Metal Bank

Looking downstream at the Metal Bank site and mudflats on the Delaware River in 1991.
Looking downstream at the Metal Bank site and mudflats on the Delaware River in 1991.

“Achieving cleanup and restoration of valuable Delaware River habitat in this urban area is necessary for the recovery of natural resources, endangered species, and the ongoing revitalization of local communities.”

Peter Knight,
NOAA Regional Resource Coordinator


Peter Knight
NOAA Assessment and Restoration Division
Philadelphia, PA
(215) 814-3321

Metal Bank

Hazardous Waste Site | Philadelphia, PA | 1962 to Present


What Happened?

From 1962 to 1985, Metal Bank of America Inc. owned and operated a salvage yard adjacent to the Delaware River. The facility recycled scrap metal and electrical transformers from various utility companies. Oil containing PCBs polychlorinated biphenyls; a class of chemicals previously used in manufacturing that remain in the environment for many decades, accumulate in living creatures, and pose health hazards to humans, wildlife, and fish. and other contaminants was released into the environment during the salvage process, and also leaked from an underground storage tank.

In 1983, EPAU.S. Environmental Protection Agency; federal agency with the mission to protect human health and safeguard the environment. designated the Metal Bank property a Superfund siteAn uncontrolled or abandoned place where hazardous waste is located, possibly affecting local ecosystems or people. Sites are listed on the National Priorities List for evaluation and cleanup by the U.S. Environmental Protection Agency.. NOAA has worked closely with EPA throughout the cleanup to ensure that activities are protective of the environment.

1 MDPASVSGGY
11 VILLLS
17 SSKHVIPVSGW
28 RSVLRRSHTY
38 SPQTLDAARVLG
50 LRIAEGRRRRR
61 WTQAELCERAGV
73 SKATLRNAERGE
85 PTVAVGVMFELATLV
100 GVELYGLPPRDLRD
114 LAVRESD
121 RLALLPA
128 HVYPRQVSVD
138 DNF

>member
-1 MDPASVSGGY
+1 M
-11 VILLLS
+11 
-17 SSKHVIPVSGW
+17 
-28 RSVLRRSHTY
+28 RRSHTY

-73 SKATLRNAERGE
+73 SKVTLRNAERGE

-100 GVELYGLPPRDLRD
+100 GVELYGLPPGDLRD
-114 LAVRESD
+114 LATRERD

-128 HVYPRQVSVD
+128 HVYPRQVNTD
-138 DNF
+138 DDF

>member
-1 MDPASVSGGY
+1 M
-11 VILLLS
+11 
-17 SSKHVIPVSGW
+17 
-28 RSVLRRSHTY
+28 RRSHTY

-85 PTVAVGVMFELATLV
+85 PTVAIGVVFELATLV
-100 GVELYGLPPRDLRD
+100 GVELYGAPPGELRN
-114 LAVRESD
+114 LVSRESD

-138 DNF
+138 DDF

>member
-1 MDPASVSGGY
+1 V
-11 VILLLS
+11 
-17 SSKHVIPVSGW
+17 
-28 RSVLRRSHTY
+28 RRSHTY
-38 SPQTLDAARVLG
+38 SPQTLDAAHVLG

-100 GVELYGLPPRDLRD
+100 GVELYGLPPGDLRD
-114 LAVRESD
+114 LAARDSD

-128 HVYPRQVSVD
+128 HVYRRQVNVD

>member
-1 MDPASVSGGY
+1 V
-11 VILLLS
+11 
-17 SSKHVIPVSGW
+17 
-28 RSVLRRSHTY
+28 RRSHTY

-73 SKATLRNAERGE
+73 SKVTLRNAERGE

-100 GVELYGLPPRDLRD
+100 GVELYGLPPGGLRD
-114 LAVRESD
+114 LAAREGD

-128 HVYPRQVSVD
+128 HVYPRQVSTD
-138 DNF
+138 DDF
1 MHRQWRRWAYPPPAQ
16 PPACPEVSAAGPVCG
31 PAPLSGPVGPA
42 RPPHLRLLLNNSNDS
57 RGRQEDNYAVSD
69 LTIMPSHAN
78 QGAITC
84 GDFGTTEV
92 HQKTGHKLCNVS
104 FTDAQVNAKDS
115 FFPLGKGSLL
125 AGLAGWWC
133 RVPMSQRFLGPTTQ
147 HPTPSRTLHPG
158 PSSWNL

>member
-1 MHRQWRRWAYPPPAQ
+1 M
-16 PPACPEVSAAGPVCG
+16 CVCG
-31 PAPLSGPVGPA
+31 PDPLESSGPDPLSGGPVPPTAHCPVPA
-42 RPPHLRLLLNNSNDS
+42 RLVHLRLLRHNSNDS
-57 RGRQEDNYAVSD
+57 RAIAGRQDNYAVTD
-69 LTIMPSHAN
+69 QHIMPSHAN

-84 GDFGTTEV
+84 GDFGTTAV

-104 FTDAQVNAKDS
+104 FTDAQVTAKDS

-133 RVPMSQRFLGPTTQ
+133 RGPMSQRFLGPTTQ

From 2008 to 2010, the EPA-led crew excavated contaminated soils and river sediments, capped river sediments, installed a retaining wall near the river, and removed an oil storage tank. In 2012, the upland area was replanted with native vegetation. In 2013, EPA confirmed that cleanup efforts had reduced the threat to the river environment and enhanced recovery of habitat. EPA continues to monitor contaminant levels and habitat recovery at the site.


What Were the Impacts?

NOAA and other trusteesGovernment officials acting on behalf of the public when there is injury to, destruction of, loss of, or threat to natural resources. are currently evaluating the extent of injuries due to past contamination at the site. Preliminary data indicate that soil, sediment, fish, birds, and groundwater were exposed to PCBs at levels sufficient to cause injury. Many species, including clams, birds, fish, and the endangered Atlantic and Shortnose sturgeons, were exposed to harmful concentrations of PCBs.


What’s Happening Now?

We are working closely with the other trustees to conduct a Natural Resource Damage Assessment (NRDA)Investigation performed by trustees to identify injuries to natural resources caused by oil spills, hazardous substance releases, and grounding incidents in National Marine Sanctuaries, and plan restoration activities. The goal of NRDA is to restore natural resources and compensate the public for lost recreational use. for the affected area. We have completed a Preliminary Assessment Screen and a Damage Assessment and Restoration Options Report. Those evaluations provide information about the likely types and causes of injuries at the site, and we are currently coordinating with the responsible parties to identify restoration projects that will compensate for injuries to the environment.

Last updated March 26, 2019